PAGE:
(Photo by Danny Fulgencio)

(Photo by Danny Fulgencio)

Randy Bowman wants everyone to have an equal shot at the American dream. Bowman grew up in Pleasant Grove, but has lived in Preston Hollow for 20 years. Bowman is using his success as a lawyer and businessman to create free boarding houses where poor inner-city students can shower, eat and get homework help. His organization, At Last!, recently received a $150,000 grant from the Hoblitzelle Foundation—a strong first step toward their goal of $2.5 million.

What was your childhood in Pleasant Grove like?
It was a long, impoverished, introspective childhood. It doesn’t make for a good comic book, but it was good for teaching. It was a great way to learn compassion. It also left me with some desire to have life play out differently for my mother and myself once I became an adult. The notion was always that I just wanted to make this thing a little bit better. That was sort of the neighborhood creed. You looked out for each other as best you can with your modest resources.

How did you come up with the idea for At Last!?
I see the world through the eyes of a poor person. I wanted to create upward mobility for the impoverished where they have a rational shot at making something good happen with their lives. There’s a suite of educational tools and resources available to middle class and affluent children when they’re at home that are not available to impoverished children. Not because the parents of impoverished children don’t care. Rather, it’s because they don’t have those resources to provide.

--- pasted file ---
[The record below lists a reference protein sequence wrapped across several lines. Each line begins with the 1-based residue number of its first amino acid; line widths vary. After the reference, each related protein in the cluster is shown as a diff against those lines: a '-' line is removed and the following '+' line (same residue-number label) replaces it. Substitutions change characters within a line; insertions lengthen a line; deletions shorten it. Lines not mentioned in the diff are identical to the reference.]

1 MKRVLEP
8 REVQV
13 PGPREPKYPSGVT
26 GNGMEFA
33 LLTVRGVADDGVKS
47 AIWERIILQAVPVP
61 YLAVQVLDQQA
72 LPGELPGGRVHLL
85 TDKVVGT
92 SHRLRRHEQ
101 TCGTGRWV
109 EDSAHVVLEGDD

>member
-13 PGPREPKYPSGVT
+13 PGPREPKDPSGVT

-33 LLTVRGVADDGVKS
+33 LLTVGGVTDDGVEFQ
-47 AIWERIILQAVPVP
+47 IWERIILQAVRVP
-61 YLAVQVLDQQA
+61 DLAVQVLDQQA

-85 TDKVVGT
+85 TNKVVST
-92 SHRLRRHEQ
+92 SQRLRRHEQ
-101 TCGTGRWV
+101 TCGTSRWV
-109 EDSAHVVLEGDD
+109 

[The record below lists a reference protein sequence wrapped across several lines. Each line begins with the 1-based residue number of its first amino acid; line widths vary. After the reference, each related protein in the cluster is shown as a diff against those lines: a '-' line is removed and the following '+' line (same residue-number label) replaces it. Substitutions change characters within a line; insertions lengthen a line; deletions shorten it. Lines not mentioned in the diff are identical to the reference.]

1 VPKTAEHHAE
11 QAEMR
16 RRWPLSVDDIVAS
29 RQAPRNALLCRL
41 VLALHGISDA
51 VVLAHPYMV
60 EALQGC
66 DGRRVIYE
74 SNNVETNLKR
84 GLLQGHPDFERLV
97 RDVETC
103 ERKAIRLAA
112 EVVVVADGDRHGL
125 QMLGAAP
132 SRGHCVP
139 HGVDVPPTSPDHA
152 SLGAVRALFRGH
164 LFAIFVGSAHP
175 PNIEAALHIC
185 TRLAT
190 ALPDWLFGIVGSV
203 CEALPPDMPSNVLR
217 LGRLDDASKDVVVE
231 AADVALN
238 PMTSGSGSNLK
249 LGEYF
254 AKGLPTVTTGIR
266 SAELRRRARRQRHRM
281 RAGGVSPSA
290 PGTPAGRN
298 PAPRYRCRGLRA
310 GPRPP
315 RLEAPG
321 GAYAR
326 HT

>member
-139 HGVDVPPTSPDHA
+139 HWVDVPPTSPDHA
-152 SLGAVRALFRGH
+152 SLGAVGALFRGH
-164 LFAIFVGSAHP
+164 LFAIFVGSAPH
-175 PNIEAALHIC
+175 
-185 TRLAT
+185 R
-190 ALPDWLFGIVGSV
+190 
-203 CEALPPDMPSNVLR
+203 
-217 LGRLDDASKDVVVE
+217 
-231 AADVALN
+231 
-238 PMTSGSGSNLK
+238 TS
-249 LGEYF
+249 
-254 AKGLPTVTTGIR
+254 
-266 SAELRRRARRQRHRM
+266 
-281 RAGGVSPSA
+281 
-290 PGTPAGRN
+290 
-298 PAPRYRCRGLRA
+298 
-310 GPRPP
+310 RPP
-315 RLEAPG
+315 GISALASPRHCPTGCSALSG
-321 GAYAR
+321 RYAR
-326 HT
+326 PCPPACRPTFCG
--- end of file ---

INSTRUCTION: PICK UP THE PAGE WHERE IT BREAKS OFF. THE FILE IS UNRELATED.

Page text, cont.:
How does At Last! work?
We have two important parts of our solution: one is the residence and the other is the programming, which we sort of refer to as our optimized developmental ecosystem. The programming is designed to teach kids two important skills: executive function and learning to learn. It’s the development of those executive function skills that help you be successful when you first go on to college, when you take on civic roles, when you get your first job. Also, someone has to teach you how it is that you learn.

How did it feel to get a grant from The Hoblitzelle Foundation?
I was walking around Tom Thumb in the produce section, grabbing something before I came home for dinner, and that’s when I got the news. That’s probably the most animated, constrained celebration in Tom Thumb’s produce section that has ever happened.

When did you move to Preston Hollow?
I moved to the Preston Hollow area in 1998 with the birth of our second child, when my beloved mother-in-law said, “If you want me to help with that second child, you might want to move closer to where I live.’”

Do you still visit Pleasant Grove?
I still go to The Grove to see my barber, and he’s a guy I sat next to in the seventh grade because that’s my guy. And in the barber chair next to him is another guy that I’ve known since he was a kid. So, it was never my desire to get out of The Grove. It was my desire to get out of poverty. So, what I hope will happen with this program is this is a continuation of a lift-as-you-climb journey. As you climb one rung up the socioeconomic ladder, what’s it hurting you to pull somebody up with you?

Interview edited for clarity and brevity.

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